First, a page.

The highly-anticipated, genre-defying new novel by award-winning author Akwaeke Emezi that explores themes of identity and justice. Pet is here to hunt a monster. Are you brave enough to look? There are no monsters anymore, or so the children in the city of Lucille are taught. Jam and her best friend, Redemption, have grown up with this lesson all their life. But when Jam meets Pet, a creature made of horns and colors and claws, who emerges from one of her mother's paintings and a drop of Jam's blood, she must reconsider what she's been told. Pet has come to hunt a monster, and the shadow of something grim lurks in Redemption's house. Jam must fight not only to protect her best friend, but also to uncover the truth, and the answer to the question--How do you save the world from monsters if no one will admit they exist? 

Book cover The Undefeated

The Undefeated

Kwame Alexander pens an ode to black American triumph and tribulation, with art from a two-time Caldecott Honoree. Originally performed for ESPN's The Undefeated, this poem is a love letter to black life in the United States. It highlights the unspeakable trauma of slavery, the faith and fire of the civil rights movement, and the grit, passion, and perseverance of some of the world's greatest heroes. The text is also peppered with references to the words of Martin Luther King, Jr., Langston Hughes, Gwendolyn Brooks, and others, offering deeper insights into the accomplishments of the past, while bringing stark attention to the endurance and spirit of those surviving and thriving in the present. Robust back matter at the end provides valuable historical context and additional detail for those wishing to learn more.  

Book cover The Youngest Marcher

The Youngest Marcher

Meet the youngest known child to be arrested for a civil rights protest in Birmingham, Alabama, 1963, in this moving picture book that proves you're never too little to make a difference. Nine-year-old Audrey Faye Hendricks intended to go places and do things like anybody else. So when she heard grown-ups talk about wiping out Birmingham's segregation laws, she spoke up. As she listened to the preacher's words, smooth as glass, she sat up tall. And when she heard the plan--picket those white stores! March to protest those unfair laws! Fill the jails!--she stepped right up and said, I'll do it! She was going to j-a-a-il! Audrey Faye Hendricks was confident and bold and brave as can be, and hers is the remarkable and inspiring story of one child's role in the Civil Rights Movement.

Book Cover The Day You Begin

The Day You Begin

There are many reasons to feel different. Maybe it's how you look or talk, or where you're from; maybe it's what you eat, or something just as random. It's not easy to take those first steps into a place where nobody really knows you yet, but somehow you do it.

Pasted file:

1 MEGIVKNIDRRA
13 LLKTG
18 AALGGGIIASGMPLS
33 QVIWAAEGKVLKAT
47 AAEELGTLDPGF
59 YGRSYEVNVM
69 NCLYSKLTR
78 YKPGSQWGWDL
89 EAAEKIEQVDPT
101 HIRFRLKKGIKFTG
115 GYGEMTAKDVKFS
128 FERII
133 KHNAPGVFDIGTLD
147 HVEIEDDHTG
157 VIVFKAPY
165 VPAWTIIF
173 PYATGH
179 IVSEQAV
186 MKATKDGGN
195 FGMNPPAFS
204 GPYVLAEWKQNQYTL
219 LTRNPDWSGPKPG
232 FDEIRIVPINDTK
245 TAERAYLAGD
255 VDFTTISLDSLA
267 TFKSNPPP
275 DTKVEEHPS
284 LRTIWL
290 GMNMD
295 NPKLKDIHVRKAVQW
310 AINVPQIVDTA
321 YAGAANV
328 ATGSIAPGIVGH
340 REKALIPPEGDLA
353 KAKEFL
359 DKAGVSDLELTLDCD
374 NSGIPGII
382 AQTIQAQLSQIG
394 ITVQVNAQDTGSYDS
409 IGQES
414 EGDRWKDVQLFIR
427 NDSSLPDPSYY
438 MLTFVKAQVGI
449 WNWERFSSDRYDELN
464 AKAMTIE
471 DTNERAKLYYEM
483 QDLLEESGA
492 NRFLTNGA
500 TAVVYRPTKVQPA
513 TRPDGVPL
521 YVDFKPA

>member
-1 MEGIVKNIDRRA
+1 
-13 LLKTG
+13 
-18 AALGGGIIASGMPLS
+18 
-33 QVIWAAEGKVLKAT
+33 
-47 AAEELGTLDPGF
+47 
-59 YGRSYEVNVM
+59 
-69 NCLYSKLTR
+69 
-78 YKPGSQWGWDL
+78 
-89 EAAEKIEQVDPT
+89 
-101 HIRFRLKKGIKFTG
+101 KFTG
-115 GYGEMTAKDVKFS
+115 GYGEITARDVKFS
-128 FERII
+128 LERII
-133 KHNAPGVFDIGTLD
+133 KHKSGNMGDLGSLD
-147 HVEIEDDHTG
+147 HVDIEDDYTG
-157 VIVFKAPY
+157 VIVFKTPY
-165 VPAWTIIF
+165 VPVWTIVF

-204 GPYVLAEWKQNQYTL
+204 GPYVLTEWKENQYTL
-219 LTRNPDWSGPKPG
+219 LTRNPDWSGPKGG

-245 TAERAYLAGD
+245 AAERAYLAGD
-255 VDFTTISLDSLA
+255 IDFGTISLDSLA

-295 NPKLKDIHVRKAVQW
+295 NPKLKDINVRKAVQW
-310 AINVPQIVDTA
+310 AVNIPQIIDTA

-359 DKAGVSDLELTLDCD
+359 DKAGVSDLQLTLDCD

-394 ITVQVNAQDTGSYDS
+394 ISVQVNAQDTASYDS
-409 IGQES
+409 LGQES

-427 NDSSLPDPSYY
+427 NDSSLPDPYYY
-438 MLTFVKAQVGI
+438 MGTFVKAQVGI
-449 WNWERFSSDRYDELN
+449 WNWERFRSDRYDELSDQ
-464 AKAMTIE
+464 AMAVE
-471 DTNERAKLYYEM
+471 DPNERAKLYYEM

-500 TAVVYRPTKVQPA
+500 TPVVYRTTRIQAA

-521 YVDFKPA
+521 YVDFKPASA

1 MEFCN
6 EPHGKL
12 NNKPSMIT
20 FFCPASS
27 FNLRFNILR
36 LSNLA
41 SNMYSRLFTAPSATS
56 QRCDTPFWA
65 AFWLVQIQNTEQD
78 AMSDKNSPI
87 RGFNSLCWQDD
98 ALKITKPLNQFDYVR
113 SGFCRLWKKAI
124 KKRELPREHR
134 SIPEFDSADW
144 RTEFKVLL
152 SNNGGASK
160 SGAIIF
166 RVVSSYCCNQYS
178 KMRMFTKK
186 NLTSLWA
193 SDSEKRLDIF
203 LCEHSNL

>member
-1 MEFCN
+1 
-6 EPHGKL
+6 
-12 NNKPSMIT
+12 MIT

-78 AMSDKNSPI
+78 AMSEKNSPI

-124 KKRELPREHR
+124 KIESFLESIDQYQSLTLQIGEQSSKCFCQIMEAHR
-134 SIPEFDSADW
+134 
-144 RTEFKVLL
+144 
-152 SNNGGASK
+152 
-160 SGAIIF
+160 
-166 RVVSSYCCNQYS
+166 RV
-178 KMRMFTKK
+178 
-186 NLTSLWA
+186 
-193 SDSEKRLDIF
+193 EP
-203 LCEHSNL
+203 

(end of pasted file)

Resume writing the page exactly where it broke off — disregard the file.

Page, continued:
Jacqueline Woodson's lyrical text and Rafael López's dazzling art reminds us that we all feel like outsiders sometimes-and how brave it is that we go forth anyway. And that sometimes, when we reach out and begin to share our stories, others will be happy to meet us halfway.

Book Cover of Separate is never equal: Sylvia Mendez & her family's fight for desegregation

Separate is never equal: Sylvia Mendez & her family's fight for desegregation

Almost 10 years before Brown vs. Board of Education, Sylvia Mendez and her parents helped end school segregation in California. An American citizen of Mexican and Puerto Rican heritage who spoke and wrote perfect English, Mendez was denied enrollment to a “Whites only” school. Her parents took action by organizing the Hispanic community and filing a lawsuit in federal district court. Their success eventually brought an end to the era of segregated education in California.

Cover of Someday Is Now: Clara Luper and the 1958 Oklahoma City Sit-ins

Someday Is Now: Clara Luper and the 1958 Oklahoma City Sit-ins

As a child, Clara Luper saw how segregation affected her life. When she grew up, Clara led the movement to desegregate Oklahoma stores and restaurants that were closed to African Americans. With courage and conviction, she led young people to “do what had to be done.” Perfect for early elementary age kids in encouraging them to do what is right and stand up for what is right, even at great cost, this is a powerful story about the power of nonviolent activism.


Someday Is Now challenges young people to ask how they will stand up against something they know is wrong. Kids are inspired to follow the lessons of bravery taught by civil rights pioneers like Clara Luper.